Most patients with this condition heal well with appropriate physiotherapy management and return to normal function in a number of weeks. Occasionally, rehabilitation can take significantly longer and may take many months in those who have had their condition for a long period of time. Early physiotherapy treatment is vital to hasten recovery in all patients with this condition.
Treatment for patellofemoral pain syndrome
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Contributing factors to the development of patellofemoral pain syndrome
There are several factors which can predispose patients to developing patellofemoral pain syndrome. These need to be assessed and corrected with direction from a physiotherapist. Some of these factors include:
muscle strength imbalances
muscle weakness (especially the VMO and gluteal muscles)
tightness in specific joints (hip, knee or ankle)
tightness in specific muscles (especially the ITB or quadriceps)
excessive or inappropriate training or activity
inadequate recovery periods from training or activity
inappropriate footwear or training surfaces
poor training technique
a shallow femoral groove (i.e. the groove that the knee cap sits within)
genu valgum (‘knock knees’)
femoral anteversion (where the thigh bones turn inward)
patella alta (abnormally high patella in relation to the thigh bone)
increased femoral internal rotation (inward turning of the thigh bone)
poor lower limb or foot biomechanics (e.g. flat feet, high arches or increased Q angle)
poor pelvic or core stability
poor landing strategies
gender (i.e. greater likelihood in females)
a current or past lower limb injury (particularly the knee) that has been poorly rehabilitated
Physiotherapy for patellofemoral pain syndrome
Physiotherapy treatment and rehabilitation for patellofemoral pain syndrome is vital to hasten the healing process and ensure an optimal outcome. Treatment may comprise:
progressive exercises to improve flexibility, balance and strength (especially the VMO muscle)
activity modification advice
biomechanical correction (e.g. the prescription of orthotics)
weight loss advice where appropriate
the use of Real-Time Ultrasound to assess and retrain the VMO muscle
a graduated return to activity program
Other intervention for patellofemoral pain syndrome
Despite appropriate physiotherapy management, a small percentage of patients with patellofemoral pain syndrome do not improve adequately. When this occurs the treating physiotherapist or doctor can advise on the best course of management. This may include pharmaceutical intervention, corticosteroid injection, further investigation such as an X-ray, MRI or CT Scan or a referral to a sports doctor or orthopaedic specialist who will advise on any procedures that may be appropriate to improve the condition. A review with a podiatrist may also be indicated for the prescription of orthotics to correct any foot posture abnormalities.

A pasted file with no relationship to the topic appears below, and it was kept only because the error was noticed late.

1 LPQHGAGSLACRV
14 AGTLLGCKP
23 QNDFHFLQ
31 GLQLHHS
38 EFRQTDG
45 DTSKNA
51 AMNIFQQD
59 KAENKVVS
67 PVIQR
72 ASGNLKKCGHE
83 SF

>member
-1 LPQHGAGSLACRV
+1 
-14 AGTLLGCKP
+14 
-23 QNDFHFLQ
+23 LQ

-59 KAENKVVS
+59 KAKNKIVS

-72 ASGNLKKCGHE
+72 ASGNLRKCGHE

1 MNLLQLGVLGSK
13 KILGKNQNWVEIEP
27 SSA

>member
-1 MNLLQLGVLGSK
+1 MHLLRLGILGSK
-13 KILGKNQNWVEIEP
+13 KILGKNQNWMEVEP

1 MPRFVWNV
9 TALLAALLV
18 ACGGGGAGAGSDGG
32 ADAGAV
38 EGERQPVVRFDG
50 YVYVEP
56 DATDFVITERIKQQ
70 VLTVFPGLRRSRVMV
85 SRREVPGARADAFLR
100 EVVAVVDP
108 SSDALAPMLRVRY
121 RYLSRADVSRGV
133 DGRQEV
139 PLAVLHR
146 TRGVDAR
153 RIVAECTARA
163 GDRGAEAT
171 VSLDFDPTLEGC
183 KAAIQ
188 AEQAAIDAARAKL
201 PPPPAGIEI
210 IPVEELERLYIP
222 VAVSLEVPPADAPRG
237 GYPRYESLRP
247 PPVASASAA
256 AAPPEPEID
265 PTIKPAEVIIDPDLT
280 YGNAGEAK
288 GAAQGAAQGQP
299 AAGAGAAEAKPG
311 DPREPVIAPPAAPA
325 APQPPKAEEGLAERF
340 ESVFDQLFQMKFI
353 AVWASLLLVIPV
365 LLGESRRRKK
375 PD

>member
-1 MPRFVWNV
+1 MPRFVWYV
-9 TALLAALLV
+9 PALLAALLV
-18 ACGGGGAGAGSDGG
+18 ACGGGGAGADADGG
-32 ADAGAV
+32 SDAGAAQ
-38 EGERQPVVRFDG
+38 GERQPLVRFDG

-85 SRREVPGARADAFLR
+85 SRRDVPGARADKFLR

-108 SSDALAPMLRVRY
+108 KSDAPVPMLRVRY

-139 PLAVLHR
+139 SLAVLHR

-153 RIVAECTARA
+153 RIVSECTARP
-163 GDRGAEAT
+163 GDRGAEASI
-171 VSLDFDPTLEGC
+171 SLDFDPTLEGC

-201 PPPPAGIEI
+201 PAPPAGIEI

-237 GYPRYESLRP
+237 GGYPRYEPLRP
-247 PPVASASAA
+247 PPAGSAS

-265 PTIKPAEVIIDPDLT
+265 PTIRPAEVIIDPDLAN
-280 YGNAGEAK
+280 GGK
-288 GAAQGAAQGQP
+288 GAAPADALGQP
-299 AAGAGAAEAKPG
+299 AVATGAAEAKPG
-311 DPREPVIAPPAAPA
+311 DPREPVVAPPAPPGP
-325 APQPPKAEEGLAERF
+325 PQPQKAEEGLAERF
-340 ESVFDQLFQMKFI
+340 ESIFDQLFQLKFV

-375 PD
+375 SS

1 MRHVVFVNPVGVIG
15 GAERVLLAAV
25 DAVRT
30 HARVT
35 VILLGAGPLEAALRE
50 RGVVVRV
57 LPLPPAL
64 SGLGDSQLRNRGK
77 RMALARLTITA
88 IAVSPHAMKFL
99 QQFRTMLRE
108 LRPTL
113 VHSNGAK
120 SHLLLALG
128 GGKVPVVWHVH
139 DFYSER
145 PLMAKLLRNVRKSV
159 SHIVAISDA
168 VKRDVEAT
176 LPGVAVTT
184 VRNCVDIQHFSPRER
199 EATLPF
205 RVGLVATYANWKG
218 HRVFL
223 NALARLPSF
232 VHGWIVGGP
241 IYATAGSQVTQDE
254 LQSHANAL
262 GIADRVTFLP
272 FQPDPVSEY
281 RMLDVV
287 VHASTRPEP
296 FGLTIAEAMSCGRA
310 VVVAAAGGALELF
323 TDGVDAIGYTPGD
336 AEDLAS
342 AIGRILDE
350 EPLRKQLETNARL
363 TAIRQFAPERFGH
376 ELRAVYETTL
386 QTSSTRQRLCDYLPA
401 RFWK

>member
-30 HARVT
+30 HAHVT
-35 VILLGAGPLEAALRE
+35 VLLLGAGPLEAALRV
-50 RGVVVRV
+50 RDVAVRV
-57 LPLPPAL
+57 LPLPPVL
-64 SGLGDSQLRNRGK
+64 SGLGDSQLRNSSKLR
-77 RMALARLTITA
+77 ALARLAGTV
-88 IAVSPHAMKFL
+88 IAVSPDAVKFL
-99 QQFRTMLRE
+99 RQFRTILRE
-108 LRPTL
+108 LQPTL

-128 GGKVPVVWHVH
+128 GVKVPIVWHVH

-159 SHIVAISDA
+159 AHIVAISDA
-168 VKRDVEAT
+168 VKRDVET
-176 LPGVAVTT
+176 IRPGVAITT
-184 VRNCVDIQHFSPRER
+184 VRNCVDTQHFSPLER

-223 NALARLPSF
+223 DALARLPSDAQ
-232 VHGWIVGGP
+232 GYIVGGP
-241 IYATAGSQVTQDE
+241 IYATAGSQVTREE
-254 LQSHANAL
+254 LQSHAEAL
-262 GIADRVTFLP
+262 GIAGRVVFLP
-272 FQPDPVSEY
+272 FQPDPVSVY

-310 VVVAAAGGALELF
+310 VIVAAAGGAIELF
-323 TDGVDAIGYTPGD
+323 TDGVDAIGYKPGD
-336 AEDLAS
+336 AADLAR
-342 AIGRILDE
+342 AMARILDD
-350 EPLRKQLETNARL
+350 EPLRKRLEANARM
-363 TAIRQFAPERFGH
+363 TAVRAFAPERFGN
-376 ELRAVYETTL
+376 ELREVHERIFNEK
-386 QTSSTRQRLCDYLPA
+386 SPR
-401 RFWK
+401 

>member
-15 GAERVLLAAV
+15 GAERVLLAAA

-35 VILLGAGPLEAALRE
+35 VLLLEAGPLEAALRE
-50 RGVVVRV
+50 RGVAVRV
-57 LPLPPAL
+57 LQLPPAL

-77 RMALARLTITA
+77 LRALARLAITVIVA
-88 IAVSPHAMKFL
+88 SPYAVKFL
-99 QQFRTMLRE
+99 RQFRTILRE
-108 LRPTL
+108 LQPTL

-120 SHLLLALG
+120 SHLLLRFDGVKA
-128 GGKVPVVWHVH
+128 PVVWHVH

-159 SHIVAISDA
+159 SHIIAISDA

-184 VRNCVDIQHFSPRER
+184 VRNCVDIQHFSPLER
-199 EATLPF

Exercises for patellofemoral pain syndrome
The following exercises are commonly prescribed to patients with this condition. You should discuss the suitability of these exercises with your physiotherapist prior to beginning them. Generally, they should be performed 2 – 3 times daily and only provided they do not cause or increase symptoms.
Your physiotherapist can advise when it is appropriate to begin the initial exercises and eventually progress to the intermediate, advanced and other exercises. As a general rule, addition of exercises or progression to more advanced exercises should take place provided there is no increase in symptoms.
Static Quadriceps Contraction
Tighten the muscle at the front of your thigh (quadriceps) by pushing your knee down into a towel (figure 3). Put your fingers on your inner quadriceps (vastus medialis – figure 2) to feel the muscle tighten during contraction. Hold for 5 seconds and repeat 10 times as hard as possible without increasing your symptoms.
Begin this exercise lying on your back in the position demonstrated with a Pilates ball or rolled towel between your knees (figure 4). Tighten your thigh muscles (quadriceps) by straightening your knees and then slowly squeeze the ball between your knees tightening your inner thigh muscles (adductors). Hold for 5 seconds and repeat 10 times as hard as possible and comfortable provided the exercise is pain free.
Figure 4 – Adductor Squeeze (Supine)
Knee Bend to Straighten
Bend and straighten your knee as far as you can go without pain and provided you feel no more than a mild to moderate stretch (figure 5). Gradually increase movement as tolerated provided the exercise is pain free. Repeat 10 – 20 times provided there is no increase in symptoms.
Figure 5 – Knee Bend to Straighten (left leg)
Hip Extension in Standing
Begin this exercise standing at a table or bench for balance. Keeping your back and knee straight, slowly take your leg backwards, tightening your bottom muscles (gluteals) (figure 6). Hold for 2 seconds then slowly return to the starting position. Repeat 10 times provided the exercise is pain free.
Figure 6 – Hip Extension in Standing (right leg)